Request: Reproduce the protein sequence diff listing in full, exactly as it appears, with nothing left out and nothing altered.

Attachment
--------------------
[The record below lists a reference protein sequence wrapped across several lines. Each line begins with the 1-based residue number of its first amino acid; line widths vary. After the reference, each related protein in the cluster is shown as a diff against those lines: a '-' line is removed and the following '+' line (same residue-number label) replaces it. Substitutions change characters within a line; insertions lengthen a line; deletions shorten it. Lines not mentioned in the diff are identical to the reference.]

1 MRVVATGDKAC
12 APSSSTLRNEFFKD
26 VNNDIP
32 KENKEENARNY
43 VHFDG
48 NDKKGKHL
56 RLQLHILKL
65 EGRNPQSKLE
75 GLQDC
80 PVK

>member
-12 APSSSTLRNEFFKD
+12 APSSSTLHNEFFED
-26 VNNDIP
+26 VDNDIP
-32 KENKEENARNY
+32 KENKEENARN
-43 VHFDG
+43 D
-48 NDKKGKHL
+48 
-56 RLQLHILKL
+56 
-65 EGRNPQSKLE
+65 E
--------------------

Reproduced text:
[The record below lists a reference protein sequence wrapped across several lines. Each line begins with the 1-based residue number of its first amino acid; line widths vary. After the reference, each related protein in the cluster is shown as a diff against those lines: a '-' line is removed and the following '+' line (same residue-number label) replaces it. Substitutions change characters within a line; insertions lengthen a line; deletions shorten it. Lines not mentioned in the diff are identical to the reference.]

1 MRVVATGDKAC
12 APSSSTLRNEFFKD
26 VNNDIP
32 KENKEENARNY
43 VHFDG
48 NDKKGKHL
56 RLQLHILKL
65 EGRNPQSKLE
75 GLQDC
80 PVK

>member
-12 APSSSTLRNEFFKD
+12 APSSSTLHNEFFED
-26 VNNDIP
+26 VDNDIP
-32 KENKEENARNY
+32 KENKEENARN
-43 VHFDG
+43 D
-48 NDKKGKHL
+48 
-56 RLQLHILKL
+56 
-65 EGRNPQSKLE
+65 E